By doing that, the person being hypnotized would most likely go into a hypnotic state, instantly and they will not have any time to think about the shock or process what just happened, meaning that their fight/ flight responses will not be activated.
When this happens, it’s naturally easier for anyone to fall ‘asleep.’ Remember, however, that this ‘sleep’ state doesn’t mean that the person going through hypnosis will actually fall asleep.
Pattern Interruption Induction
The other type of rapid induction is pattern interruption induction, which involves handshakes. The idea behind this induction technique is to cause an interruption in the individual’s subconscious pattern.
The use of the handshake has been a very effective technique because when there is an interruption of the handshake, the interruption confused the hypnotee’s mind momentarily, and they won’t really understand what’s happening.
Note, however, that the handshake interruption is not enough, and you have to tell the hypnotee to ‘sleep’ for them to enter the deep hypnotic trance state.
With this confusion induction technique, the idea is that the person undergoing hypnosis will be, at a subconscious level, be put in an ‘overloaded’ state, which disrupts their ability to focus actively or continuously.
For example, if they are counting backward from 1,000 in variations of 23, moving one hand in one predetermined direction, the other hand moving in the opposite direction while reciting something else, this person will have so much going on, and they will be confused easily because of the overloading.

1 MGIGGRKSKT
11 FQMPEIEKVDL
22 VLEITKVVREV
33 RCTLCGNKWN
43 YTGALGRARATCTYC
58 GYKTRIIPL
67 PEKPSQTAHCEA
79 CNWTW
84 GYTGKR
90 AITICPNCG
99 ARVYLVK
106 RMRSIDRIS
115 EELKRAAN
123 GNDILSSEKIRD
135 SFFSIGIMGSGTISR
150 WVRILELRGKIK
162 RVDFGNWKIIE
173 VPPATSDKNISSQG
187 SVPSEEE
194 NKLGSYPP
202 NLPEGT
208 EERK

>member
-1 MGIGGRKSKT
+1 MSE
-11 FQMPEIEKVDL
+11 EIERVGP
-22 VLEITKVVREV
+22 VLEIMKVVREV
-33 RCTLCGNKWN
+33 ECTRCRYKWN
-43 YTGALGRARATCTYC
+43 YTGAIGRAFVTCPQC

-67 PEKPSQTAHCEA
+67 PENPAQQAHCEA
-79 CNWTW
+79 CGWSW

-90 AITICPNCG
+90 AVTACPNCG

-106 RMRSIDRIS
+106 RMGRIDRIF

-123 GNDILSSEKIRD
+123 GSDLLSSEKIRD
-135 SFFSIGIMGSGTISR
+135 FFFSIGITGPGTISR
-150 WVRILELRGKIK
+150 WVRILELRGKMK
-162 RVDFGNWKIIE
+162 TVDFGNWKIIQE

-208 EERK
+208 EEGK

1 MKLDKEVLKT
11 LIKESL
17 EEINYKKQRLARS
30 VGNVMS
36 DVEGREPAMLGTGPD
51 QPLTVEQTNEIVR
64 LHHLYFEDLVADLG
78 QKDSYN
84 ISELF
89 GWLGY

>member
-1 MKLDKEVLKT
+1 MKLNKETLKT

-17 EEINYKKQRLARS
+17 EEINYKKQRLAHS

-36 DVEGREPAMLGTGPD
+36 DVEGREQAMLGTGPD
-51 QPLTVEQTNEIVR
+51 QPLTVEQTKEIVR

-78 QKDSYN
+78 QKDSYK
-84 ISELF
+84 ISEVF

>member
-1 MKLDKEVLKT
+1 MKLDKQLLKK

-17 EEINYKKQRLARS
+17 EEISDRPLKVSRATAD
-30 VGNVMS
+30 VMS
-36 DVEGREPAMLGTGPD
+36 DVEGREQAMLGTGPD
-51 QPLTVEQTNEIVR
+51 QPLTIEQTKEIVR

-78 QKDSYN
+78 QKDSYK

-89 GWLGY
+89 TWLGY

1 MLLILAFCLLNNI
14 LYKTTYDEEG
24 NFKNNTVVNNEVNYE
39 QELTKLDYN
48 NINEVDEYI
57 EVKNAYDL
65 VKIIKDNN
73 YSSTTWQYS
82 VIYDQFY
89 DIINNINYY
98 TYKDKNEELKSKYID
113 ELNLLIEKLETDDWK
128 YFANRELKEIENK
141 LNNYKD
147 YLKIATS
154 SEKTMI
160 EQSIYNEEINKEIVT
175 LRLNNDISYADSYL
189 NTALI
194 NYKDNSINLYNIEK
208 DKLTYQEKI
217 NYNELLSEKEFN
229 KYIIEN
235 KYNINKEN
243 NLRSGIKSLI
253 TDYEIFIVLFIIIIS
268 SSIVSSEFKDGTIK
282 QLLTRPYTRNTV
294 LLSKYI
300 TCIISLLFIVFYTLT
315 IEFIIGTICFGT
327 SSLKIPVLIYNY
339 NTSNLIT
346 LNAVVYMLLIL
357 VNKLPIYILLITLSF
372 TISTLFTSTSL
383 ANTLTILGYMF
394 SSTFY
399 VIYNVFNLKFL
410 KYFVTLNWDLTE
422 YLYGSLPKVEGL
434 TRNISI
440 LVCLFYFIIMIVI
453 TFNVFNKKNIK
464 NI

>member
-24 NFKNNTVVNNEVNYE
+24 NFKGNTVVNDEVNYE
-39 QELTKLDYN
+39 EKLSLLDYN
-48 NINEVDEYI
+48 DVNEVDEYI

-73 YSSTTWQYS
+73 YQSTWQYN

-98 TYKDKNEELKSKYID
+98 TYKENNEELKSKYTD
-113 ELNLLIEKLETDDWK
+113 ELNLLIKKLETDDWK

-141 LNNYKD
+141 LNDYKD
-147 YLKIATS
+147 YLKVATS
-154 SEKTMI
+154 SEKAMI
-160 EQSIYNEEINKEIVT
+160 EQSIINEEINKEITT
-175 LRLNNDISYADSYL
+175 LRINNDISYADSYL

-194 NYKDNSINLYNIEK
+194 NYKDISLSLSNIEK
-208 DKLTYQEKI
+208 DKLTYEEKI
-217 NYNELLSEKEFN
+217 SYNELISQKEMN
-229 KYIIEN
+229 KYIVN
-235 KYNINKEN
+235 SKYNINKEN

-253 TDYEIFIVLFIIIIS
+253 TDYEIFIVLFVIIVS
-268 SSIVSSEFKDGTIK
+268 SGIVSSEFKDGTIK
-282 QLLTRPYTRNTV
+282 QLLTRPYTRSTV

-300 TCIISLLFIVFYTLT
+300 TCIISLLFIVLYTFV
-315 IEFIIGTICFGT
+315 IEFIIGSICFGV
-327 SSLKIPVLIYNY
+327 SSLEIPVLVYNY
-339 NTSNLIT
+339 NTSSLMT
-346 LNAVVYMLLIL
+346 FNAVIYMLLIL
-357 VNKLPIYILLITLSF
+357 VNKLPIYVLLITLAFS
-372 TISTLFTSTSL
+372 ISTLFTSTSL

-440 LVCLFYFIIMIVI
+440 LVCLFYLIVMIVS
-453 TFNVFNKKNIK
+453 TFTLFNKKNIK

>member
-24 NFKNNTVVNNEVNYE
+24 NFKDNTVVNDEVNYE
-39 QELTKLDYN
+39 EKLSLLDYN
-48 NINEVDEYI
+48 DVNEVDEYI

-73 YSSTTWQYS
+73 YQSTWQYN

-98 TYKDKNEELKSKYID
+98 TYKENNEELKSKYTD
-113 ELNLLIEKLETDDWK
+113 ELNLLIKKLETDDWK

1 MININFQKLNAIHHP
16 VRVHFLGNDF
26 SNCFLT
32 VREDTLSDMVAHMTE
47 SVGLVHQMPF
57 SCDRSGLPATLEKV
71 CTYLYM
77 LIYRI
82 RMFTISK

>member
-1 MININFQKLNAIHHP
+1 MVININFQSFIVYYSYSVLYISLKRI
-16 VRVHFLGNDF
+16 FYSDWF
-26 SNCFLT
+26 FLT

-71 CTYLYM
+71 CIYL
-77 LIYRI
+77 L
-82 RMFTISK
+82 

In this overloaded state, the hypnotized person will have no other option but to ‘sleep’ instead of getting stuck in the confusion.
Why Rapid Inductions Are Not Always Recommended
They appear to be flashy
Although they are common with street hypnotists on stage and that the rapid inductions could be used in the therapy rooms, some hypnotherapists question the effectiveness of this induction technique.
To these hypnotherapists, the rapid induction techniques appear to be too flashy, somewhat gimmicky, and unprofessional. But even with their differing thoughts, it’s clear that rapid induction presents as one of the more progressive hypnotic induction techniques.
They involve touching
The other reason why some hypnotherapists are against hypnosis has to do with the fact that the rapid hypnotic induction often involves touching the client, and the touching may be inappropriate. It’s important to remember that as much as touching is an important part of hypnosis, it must be appropriately done.
So, if a client or you (hypnotherapist) are uncomfortable with touch, then this approach should be avoided. On the same note, the hypnotists using this technique must learn to ask for permission to touch the subject before hypnosis, and if they refuse or seem uncomfortable, then the whole process must be aborted.
They are not very comfortable
At the same time, some hypnotherapists are against rapid induction because they are uncomfortable with the process. As mentioned above, induction hypnotic techniques must be practiced by individuals who are experienced and comfortable in the process. So, if you feel that rapid induction hypnosis is way out of your comfort zone, then this may not be ideal for you.
When is rapid induction contraindicated?
When the person seeking hypnosis is frail, if they are ill, or if they have injuries, for example, a technique like a pattern interruption would not be a good option if the hypnotee has a shoulder or arm injury. As with other techniques, safety comes first.
The other contraindications include:
- Vertigo/ fear of falling
- The client’s expectations. Don’t use the rapid approach if the hypnotee expects a slow process